“Philosophy is not a theory but an activity. A philosophical work consists essentially of elucidations. The result of philosophy is not a number of “philosophical propositions,” but to make propositions clear” (Wittgenstein 1921/2001, 77).
“My propositions are elucidatory in this way: he who understands me finally recognizes them as senseless, when he has climbed out through them, on them, over them. (He must so to speak throw away the ladder, after he has climbed up on it.) He must surmount these propositions; then he sees the world rightly. Whereof one cannot speak, thereof one must be silent” (89).
Carnap, in an earlier paper “The Character of Philosophic Problems” (1934), attempts to build on this and provide a positive proposal whereby the propositions of logical empiricism can be understood as either ‘assertions’ (e.g. ‘In language x such and such holds’) or ‘proposals’ (e.g. ‘I propose to construct a language with such and such properties’) (see Carnap 1934, 13-9). I will not delve deeper into this issue, but it should be noted that this problem was well recognized, even amongst the earlier positivists, and there have been proposals to remedy it.
Before making some more general comments about OAC, this review would be bereft without explicitly acknowledging the three papers not discussed thus far. Robert Kraut’s paper “Three Carnap’s on Ontology” surveys a number of possible interpretations of Carnap’s views of ontology and defends the view that Carnap’s was expressivist whereby ontology does not refer to anything, but still expresses some evaluative sentiment. On this view, Carnap does not seek to undermine ontology but merely “portray[s] it as consistent with empiricist epistemological scruples” (31). This is a fascinating and original view. If true, then much of the ‘elimination’ of metaphysics discussed throughout Carnap’s career amounts to much less than expected in terms of practical implications. Rather than trying to formulate imperatives like “Don’t waste time reading and thinking about Leibniz!” or “Ontological intuition is no reason to criticize a scientific theory!”, ontology talk becomes a valued part to scientific practices! Carnap’s pluralism, maybe, extends to a tolerance of fallibilistic ontology itself! Rather than the ‘eliminativist’ view that seems common amongst Carnap admirers (which Kraut explicitly discusses and rejects), Kraut’s interpretation of Carnap may have radical implications for Carnap scholarship and its practical implementation. While Kraut does not use these passages to support this interpretation, it may be worthwhile revisiting some remarks Carnap makes in chapter 1 of Philosophy of Logical Syntax. Here, Carnap explicitly distinguishes between the purported ‘representative’ function of ontology (that ontology-talk describes reality in some sense) and the ‘expressive’ function. He writes “[ontological] propositions in the metaphysical books obviously have an effect on the reader, and sometimes a very strong effect, and therefore they certainly express something” (Carnap 1935, 27) and explicitly acknowledges the potential value of ontology understood expressively. Here, there seems to be additional textual support for Kraut’s interpretation.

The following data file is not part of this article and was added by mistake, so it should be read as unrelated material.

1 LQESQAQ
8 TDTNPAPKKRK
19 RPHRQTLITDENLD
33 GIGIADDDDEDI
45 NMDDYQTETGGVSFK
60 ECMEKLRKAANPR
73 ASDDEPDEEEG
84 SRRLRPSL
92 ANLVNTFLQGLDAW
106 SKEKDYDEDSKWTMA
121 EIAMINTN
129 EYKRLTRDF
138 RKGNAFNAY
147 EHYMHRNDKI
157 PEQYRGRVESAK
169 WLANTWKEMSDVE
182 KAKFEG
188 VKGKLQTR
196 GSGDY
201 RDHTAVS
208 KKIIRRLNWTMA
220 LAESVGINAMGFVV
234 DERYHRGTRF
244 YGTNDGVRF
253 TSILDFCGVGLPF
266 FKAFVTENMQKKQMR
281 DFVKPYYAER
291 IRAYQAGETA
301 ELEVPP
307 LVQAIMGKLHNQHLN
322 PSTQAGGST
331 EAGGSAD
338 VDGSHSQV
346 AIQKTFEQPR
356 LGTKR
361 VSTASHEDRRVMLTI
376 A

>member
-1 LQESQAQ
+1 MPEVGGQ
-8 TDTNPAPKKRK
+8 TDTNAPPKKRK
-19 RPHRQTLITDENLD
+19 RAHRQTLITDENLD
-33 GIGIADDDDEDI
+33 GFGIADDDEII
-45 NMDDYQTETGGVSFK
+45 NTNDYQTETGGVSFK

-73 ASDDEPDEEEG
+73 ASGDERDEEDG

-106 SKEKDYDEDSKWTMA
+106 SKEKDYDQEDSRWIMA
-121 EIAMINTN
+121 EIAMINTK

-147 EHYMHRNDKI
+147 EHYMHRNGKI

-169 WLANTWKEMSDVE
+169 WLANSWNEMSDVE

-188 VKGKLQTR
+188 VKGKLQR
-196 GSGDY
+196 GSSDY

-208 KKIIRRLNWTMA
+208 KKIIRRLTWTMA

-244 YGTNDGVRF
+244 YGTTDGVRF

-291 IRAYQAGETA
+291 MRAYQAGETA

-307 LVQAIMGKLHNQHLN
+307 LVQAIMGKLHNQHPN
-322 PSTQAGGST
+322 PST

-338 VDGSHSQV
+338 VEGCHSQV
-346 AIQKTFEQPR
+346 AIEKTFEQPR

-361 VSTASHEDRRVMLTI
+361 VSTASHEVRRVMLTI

Furthermore, while most of the Carnap rehabilitation project has been directed towards Quine’s criticisms, Stephen Biggs and Jessica Wilson’s paper “Carnap, the Necessary A Posteriori, and Metaphysical Anti-Realism” seeks to recuperate a nuanced version of Carnap’s intensionalist semantics in light of Kripke’s criticisms of descriptivism. Here, they propose that a quasi-Carnapian program can be retained if understood as the position they call ‘abductive two-dimensionalism.’ This paper is especially valuable since much of the secondary literature focuses almost exclusively on Quine without acknowledging the vast variety of criticisms launched during the 20th century at Carnap and logical empiricism (for exceptions see Yap 2010 and Uebel 2011). It wasn’t just ‘Two Dogmas’ that led to the deterioration of the program, but the historical schools criticisms (e.g., Kuhn, Polyani, Feyerabend, Lakatos), the criticisms from ordinary language philosophers (e.g. Toulmin, Austin), the criticisms of theory-ladenness (e.g., Hanson, Kuhn, and Feyerabend), induction (e.g. Popper and Hempel), pragmatism (e.g., Sellars) and the subsequent literatures that emerged (e.g., the sociology of scientific knowledge, science and technology studies, feminist criticisms of science). While it remains unclear what can be salvaged of Carnap’s view regarding these criticisms, Biggs and Wilson’s paper implicitly represents a step in the right direction whereby a full rehabilitation must address the large spectrum of concerns that have been raised since the 1950s.